Not really, a first gen i7 is still better than a Phenom or an Ivy Bridge i3, in terms of performance. If you want pure performance, always go Intel. Go AMD, if you are budget conscious. Personally, I would stretch the budget to make the i3 or i5 happen.

#26 Arceles

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Posted 07 March 2013 - 15:16

I play Skyrim almost at max settings in my laptop at 1080p, it looks great and it's also easier on the processors because it's a DX9 title, see my specs on my signature, I really recomend to go AMD APU route for a very cheap but good gaming machine (I even play Crysis 3 on medium settings, but that's due my dedicated 6750m) with the APU you can even later add a dedicated graphics card if you wish.

#27 Astra.Xtreme

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Posted 07 March 2013 - 15:33

Let's look at this at a different angle. The 7850 gets roughly twice the performance of the 7750, so that's a huge incentive to go with the 7850.
An i5 will get a little bit more performance than an i3, but it's not that huge of a jump. I'd say get the i3 now, and he can always upgrade in the future. He can probably get an i5-2500k on Ebay pretty cheap.

Also, I'd recommend getting a different SSD. The one you picked isn't a good brand and is only SATA II.
It would be worth the little extra to get this one:
http://www.ebuyer.co...tx3-25sat3-120g

#28 OP xKratosx

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Posted 07 March 2013 - 16:34

Thanks all! Lots of great information here, I think the i5 is out (which is a shame since that is the only component he said he wants!) but in this context an i3 or even the AMD should be fine.

I guess I could go the second hand route? He's REALLY not fussy about things like that as far as I know, for example hates buying new books etc... so maybe a used machine would mean more bang for the buck?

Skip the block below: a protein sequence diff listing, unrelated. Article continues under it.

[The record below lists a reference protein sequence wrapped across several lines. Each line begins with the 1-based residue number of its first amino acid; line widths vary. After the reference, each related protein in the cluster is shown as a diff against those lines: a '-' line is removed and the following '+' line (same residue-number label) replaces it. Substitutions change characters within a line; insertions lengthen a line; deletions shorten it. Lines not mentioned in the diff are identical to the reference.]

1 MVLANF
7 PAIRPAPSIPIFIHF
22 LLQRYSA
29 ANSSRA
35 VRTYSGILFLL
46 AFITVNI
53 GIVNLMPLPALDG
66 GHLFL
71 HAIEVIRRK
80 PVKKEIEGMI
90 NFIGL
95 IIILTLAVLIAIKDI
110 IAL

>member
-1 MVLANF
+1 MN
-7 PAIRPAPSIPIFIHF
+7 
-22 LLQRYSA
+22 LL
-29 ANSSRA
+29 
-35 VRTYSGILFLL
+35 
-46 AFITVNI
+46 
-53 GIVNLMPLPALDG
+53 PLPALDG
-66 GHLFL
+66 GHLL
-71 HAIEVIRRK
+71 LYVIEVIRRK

#29 Astra.Xtreme

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Posted 07 March 2013 - 17:00

Thanks all! Lots of great information here, I think the i5 is out (which is a shame since that is the only component he said he wants!) but in this context an i3 or even the AMD should be fine.

I guess I could go the second hand route? He's REALLY not fussy about things like that as far as I know, for example hates buying new books etc... so maybe a used machine would mean more bang for the buck?


Buying parts used will be a ton cheaper. PC parts are basically worthless as soon as they are used, haha.
The trade-off is obviously you're trusting the parts weren't abused, and you probably won't have warranty support.

It might be worth browsing around on Craigslist to see if there any complete PCs for sale locally. Otherwise, buying the motherboard, CPU, GPU, maybe monitor, and SSD used will save quite a bit of money. The other parts are probably worth buying new since they don't cost much anyway.

#30 OP xKratosx

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Posted 07 March 2013 - 17:06

Thanks Astra :) I think I'll definitely consider going the used route for the graphics card, SSD etc (mine were used and still functioning fine 3 years on) but maybe just get a new case, probably a new motherboard too...